Creed: How Do You Picture God?
- Eva Marie Everson Contributing Writer
- 2004 9 Sep
Editor's Note: Creed is an ongoing series that discusses the core beliefs of Christianity as expressed in the Apostle's and Nicene creeds. Links to the other articles are listed at the end of this installment.
When I was a little girl—probably in the fifth grade or so—my Sunday school teacher asked our class a very important question: What do you ‘picture’ when you think of God?
I can still see the group of us sitting there. The oblong room was bright with sunlight pouring through the wall of windows facing north. The opposite wall was decorated with a morning’s worth of construction paper arts and crafts (fifth graders in those days weren’t as savvy as today). Young boys and girls sat obediently around a long fold-out table; the boys wearing dark slacks, white shirts and clip-on ties, and the girls wearing frou-frou dresses, Mary Janes, and frilly socks.
I don’t remember what I said when it came my turn to answer. But I do distinctly remember Molly’s reply. “I always thought that God,” she said, “looked like a giant squirrel with a big fluffy tail.” Then her brow furrowed. “But now that I’m grown up, I’m not so sure.”
Well, Molly…now we really are grown up…and I can honestly say most of us still have a “giant squirrel” mentality when it comes to God.
The Confusion of: In Whom We Believe….
I always hate it when I get two sides to the same story; especially during the years my husband and I were raising our children.
Anyone who has ever guided more than one child into adulthood can relate to the scene I’m about to describe. It’s a quiet Saturday afternoon. Earlier in the day, with the “work week” behind you, you got caught up on the housework or the lawn work, according to your role in the family. The kids slept a little later today than on school days, slurped cereal as they watched cartoons, bringing a warm smile to your heart. Even the oldest of your bunch, nearly a teen, still gets a kick out of an hour with Bugs and Wile E. Coyote. Later, lunch is served—grilled cheese and chips—and then you shoo the little darlin’s outside. It’s your time.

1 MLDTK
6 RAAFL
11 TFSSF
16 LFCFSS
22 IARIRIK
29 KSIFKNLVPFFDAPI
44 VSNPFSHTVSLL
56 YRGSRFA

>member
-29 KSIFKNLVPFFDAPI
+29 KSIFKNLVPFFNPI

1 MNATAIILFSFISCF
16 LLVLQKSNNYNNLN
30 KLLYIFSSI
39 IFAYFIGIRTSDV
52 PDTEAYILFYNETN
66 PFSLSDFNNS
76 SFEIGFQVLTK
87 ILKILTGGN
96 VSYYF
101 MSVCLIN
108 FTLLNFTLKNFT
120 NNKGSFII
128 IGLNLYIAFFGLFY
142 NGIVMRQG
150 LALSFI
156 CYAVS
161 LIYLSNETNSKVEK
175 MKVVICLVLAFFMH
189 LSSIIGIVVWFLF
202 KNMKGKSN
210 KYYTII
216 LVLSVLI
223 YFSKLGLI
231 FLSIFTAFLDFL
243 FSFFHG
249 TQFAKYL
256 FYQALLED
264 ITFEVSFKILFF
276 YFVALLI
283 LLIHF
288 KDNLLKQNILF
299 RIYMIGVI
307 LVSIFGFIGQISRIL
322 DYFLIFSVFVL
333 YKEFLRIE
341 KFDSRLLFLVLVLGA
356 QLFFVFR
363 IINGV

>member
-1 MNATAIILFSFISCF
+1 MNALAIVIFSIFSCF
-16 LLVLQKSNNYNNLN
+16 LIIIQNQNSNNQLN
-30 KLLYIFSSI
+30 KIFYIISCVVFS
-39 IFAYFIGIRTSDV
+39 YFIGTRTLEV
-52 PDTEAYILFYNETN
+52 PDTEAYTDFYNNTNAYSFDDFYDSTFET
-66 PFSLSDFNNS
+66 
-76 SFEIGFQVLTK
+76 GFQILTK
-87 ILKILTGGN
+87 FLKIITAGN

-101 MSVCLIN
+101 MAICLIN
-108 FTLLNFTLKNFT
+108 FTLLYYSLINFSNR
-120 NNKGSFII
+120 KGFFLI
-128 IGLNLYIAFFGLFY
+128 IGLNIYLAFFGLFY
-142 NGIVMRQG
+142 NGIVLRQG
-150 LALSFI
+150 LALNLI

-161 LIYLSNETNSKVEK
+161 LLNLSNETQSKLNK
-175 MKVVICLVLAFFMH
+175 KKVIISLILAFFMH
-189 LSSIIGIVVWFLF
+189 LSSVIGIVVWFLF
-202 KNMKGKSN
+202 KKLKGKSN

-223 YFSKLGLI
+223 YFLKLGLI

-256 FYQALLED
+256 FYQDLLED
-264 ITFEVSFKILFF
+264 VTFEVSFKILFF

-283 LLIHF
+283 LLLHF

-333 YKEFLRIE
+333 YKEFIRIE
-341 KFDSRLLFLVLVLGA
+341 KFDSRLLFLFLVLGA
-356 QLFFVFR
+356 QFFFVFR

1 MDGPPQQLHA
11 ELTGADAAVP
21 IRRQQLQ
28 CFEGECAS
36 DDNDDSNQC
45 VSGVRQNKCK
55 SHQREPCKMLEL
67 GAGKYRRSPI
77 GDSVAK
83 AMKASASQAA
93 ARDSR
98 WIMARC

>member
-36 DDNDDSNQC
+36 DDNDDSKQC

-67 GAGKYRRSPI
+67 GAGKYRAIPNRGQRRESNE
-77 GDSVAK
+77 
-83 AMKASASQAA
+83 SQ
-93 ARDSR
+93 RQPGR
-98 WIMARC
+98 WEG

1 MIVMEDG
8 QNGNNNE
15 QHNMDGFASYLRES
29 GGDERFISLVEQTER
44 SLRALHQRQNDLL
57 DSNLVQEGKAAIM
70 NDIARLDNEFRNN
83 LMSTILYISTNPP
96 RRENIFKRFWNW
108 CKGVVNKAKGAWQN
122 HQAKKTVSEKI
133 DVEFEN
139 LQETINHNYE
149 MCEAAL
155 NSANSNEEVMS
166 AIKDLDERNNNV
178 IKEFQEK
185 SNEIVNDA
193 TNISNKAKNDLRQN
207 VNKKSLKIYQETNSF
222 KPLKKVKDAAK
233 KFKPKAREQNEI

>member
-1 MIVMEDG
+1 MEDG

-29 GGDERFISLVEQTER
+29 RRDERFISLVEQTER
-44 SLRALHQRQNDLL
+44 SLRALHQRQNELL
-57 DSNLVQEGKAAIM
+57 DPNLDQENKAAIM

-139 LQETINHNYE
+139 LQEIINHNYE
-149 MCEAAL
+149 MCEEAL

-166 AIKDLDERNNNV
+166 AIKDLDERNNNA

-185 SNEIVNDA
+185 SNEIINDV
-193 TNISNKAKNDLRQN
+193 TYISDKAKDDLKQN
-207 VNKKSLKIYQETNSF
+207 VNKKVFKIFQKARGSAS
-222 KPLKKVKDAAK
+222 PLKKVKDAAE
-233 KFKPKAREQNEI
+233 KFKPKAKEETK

Perhaps you’ve grabbed a few moments to read a book. Or stretch out on the sofa for a nap or your weekly fix of sports. Doesn’t matter. The point is…it’s quiet. It’s your time. Then, out of the blue, you hear the rumblings of unrest. You sit up, then venture out to determine if your supervision and authority is needed…and that’s when it hits you. The Civil War has come to your home.
“He hit me,” one says, to which the other replies, “She hit me first!” followed by “Did not!” and “Did so!”
And, as any good parent would do, you attempt to determine who is telling the truth. Or, like the majority of us, you simply say, “Both of you…go to your rooms.”
God the Father Almighty
Unlike when our children erupt in discord, when it comes to believing in God, we are not left with a choice. We cannot believe in “this part,” but not “that part.” We must believe in the totality of God or nothing at all.
But God is—quite simply—complex.
When I teach the Word of God at women’s retreats or behind the podium of a church and before it’s congregation somewhere, I am often heard to say the following, “It’s as simple and as complex as that.” God is both simple and complex and the things of God are both simple and complex. We cannot dismiss Him to His room. We must break down the parts in order to truly appreciate the whole.
The Apostle’s Creed begins with I believe in God the Father Almighty while the Nicene Creed changes the “I” to “We” and then adds the word “one.” We believe in one God the Father Almighty. With the changing of the first word, those who believe shift from individuals to part of a community.
Breaking Down the Parts
Oftentimes I hear this: “I believe in God and Jesus.” Well…uh…okay, I want to reply. “But, God is Jesus and Jesus is God.”
The problem, I think, is that the Father has been lumped into the God category by most of us and Jesus and the Holy Spirit are given some sort of separate identity. Or, to make that statement a bit simpler to understand, people will say “God, the Son Jesus, and the Holy Spirit.” Almost as if there is God and then two other entities running around up there in that place we call Heaven.
God is a triune being. And don’t expect me to explain that to the fullest, I can only tell you that He is. Somewhat in the same way I am a daughter, a wife, and a mother. These titles are the parts of the whole, which is all of me.